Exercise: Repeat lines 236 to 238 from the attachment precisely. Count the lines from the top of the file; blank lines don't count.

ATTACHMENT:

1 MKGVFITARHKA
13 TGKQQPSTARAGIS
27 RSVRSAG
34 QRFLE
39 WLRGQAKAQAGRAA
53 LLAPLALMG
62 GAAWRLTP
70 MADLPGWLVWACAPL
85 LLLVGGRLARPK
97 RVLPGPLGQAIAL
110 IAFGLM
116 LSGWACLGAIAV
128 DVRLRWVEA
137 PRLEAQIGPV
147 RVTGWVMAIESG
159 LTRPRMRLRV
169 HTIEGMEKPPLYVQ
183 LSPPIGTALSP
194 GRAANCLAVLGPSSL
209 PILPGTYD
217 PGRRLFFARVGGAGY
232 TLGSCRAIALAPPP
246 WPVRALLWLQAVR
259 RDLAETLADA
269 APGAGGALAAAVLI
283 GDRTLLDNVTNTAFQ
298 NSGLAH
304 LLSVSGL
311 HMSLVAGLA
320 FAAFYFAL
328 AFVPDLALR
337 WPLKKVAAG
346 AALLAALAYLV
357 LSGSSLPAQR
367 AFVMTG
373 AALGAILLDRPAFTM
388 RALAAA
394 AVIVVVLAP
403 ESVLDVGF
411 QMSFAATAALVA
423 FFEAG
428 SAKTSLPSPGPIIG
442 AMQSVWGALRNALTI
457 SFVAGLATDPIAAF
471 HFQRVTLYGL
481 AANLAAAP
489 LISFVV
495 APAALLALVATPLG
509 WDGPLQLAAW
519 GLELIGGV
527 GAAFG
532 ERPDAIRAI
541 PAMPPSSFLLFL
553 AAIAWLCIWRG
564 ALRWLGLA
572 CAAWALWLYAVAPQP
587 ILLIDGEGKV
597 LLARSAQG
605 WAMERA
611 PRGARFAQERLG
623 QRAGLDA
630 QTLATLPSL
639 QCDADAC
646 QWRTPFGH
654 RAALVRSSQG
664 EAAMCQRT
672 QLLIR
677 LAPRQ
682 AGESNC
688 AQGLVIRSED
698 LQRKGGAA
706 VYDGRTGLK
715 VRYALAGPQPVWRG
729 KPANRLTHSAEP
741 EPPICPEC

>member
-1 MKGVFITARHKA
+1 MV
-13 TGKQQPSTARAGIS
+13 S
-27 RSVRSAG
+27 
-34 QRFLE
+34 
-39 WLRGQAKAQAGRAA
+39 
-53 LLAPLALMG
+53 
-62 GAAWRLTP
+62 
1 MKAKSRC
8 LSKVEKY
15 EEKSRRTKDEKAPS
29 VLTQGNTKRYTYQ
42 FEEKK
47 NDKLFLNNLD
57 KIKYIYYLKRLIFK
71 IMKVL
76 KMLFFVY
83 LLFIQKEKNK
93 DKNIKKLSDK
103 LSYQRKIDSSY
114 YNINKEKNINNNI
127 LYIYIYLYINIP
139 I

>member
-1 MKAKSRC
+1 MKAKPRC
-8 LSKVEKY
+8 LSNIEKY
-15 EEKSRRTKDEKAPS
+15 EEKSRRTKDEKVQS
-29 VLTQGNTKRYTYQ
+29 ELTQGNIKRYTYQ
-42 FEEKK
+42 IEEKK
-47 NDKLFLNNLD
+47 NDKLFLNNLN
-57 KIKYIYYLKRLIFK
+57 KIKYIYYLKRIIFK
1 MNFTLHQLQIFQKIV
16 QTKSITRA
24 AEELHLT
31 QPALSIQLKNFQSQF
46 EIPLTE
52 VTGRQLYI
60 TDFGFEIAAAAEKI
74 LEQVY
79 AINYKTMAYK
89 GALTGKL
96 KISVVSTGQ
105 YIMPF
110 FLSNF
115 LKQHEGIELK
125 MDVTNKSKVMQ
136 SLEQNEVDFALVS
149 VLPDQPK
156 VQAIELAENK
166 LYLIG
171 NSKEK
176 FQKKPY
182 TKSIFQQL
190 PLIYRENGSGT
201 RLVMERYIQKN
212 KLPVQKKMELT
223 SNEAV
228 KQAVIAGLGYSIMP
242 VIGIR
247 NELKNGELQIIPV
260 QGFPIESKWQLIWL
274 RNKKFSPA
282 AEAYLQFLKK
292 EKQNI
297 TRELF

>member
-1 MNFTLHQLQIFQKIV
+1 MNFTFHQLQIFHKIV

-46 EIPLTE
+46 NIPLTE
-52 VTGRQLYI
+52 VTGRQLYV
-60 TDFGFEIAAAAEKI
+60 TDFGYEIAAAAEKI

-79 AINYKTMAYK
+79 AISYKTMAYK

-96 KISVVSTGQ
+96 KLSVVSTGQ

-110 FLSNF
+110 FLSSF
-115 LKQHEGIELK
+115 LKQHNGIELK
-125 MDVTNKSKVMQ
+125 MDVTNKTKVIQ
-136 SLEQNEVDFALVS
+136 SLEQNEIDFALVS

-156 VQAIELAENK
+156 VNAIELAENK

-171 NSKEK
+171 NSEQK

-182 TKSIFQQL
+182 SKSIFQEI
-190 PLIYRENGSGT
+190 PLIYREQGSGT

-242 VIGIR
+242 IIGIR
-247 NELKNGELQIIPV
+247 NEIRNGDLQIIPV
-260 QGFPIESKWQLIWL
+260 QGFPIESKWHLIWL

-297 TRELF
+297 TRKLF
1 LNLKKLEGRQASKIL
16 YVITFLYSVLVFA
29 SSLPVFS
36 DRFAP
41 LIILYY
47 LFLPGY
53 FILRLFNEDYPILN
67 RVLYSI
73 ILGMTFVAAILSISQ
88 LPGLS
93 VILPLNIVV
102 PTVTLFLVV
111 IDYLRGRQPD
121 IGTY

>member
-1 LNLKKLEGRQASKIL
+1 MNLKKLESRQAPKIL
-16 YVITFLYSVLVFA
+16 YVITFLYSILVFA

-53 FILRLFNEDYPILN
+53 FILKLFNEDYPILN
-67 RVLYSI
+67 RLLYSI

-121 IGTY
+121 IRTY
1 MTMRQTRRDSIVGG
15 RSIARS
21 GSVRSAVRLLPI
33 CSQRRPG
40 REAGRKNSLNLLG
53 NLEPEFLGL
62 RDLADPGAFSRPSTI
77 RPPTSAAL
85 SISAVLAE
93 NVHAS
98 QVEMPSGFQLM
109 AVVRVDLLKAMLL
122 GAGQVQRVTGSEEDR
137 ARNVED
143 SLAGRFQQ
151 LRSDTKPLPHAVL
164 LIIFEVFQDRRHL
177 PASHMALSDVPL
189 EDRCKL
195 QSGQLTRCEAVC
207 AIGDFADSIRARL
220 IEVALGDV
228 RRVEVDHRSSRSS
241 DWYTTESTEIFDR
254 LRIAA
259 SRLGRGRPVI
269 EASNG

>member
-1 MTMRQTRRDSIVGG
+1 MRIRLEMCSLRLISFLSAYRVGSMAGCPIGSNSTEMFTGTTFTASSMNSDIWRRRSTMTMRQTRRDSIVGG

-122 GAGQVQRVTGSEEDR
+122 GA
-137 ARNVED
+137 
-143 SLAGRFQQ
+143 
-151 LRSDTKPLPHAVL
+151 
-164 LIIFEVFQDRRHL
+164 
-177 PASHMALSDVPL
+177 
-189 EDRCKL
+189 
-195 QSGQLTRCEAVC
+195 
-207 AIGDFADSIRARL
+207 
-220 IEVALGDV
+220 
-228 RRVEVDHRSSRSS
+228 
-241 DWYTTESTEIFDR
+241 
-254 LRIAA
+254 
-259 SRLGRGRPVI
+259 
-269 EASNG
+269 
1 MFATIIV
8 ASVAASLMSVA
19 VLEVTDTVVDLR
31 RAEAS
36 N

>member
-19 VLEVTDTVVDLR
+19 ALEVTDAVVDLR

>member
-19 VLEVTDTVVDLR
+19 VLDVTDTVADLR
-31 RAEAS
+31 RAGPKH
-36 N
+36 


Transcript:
195 QSGQLTRCEAVC
207 AIGDFADSIRARL
220 IEVALGDV